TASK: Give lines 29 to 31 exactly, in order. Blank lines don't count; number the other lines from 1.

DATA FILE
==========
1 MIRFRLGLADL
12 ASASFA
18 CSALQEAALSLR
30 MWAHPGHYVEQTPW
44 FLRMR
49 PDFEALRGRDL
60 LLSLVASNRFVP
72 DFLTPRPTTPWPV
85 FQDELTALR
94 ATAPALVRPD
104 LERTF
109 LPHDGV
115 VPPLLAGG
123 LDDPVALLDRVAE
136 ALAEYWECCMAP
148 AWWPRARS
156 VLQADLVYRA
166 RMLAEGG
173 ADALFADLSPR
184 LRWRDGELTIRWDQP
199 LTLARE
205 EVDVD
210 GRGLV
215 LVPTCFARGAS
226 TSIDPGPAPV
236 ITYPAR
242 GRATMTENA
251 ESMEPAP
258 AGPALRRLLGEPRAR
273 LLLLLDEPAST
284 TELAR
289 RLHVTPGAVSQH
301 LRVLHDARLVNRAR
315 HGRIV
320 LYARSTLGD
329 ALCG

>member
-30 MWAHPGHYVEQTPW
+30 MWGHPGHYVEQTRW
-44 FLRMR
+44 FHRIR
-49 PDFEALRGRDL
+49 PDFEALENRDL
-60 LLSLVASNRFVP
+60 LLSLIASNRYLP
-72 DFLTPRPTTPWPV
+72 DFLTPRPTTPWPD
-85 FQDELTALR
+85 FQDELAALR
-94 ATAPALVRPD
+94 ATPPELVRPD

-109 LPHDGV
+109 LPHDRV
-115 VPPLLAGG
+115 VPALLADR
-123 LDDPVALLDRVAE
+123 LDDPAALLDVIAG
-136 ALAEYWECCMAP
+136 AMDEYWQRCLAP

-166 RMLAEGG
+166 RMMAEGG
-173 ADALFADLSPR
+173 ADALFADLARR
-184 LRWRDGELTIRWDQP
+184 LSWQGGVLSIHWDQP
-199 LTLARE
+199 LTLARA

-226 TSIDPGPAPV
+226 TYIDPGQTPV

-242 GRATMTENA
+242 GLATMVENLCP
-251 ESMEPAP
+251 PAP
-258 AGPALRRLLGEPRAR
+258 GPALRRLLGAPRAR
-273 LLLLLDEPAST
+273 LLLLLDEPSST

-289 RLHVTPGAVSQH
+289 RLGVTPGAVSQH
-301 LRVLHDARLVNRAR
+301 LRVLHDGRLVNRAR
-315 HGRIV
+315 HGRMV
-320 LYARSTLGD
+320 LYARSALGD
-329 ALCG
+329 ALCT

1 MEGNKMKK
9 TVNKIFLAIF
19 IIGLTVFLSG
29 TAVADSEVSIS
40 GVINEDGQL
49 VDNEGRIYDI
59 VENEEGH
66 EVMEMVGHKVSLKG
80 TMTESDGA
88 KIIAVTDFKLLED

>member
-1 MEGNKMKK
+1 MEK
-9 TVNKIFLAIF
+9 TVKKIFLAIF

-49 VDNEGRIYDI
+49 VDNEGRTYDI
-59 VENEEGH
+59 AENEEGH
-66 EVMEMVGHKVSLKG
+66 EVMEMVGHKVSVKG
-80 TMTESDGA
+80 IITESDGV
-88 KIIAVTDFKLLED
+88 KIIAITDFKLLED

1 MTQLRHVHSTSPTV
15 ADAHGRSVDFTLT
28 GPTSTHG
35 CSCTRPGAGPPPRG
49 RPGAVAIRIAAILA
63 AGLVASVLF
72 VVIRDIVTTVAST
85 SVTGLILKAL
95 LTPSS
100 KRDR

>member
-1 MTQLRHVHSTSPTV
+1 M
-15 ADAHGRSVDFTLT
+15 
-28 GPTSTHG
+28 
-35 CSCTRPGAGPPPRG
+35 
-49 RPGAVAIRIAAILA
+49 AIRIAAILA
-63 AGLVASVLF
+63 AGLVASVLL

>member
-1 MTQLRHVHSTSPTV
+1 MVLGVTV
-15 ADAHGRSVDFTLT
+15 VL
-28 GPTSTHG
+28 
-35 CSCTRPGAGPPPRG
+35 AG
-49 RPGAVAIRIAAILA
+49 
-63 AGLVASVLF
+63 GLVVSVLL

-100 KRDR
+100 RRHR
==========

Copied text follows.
258 AGPALRRLLGEPRAR
273 LLLLLDEPAST
284 TELAR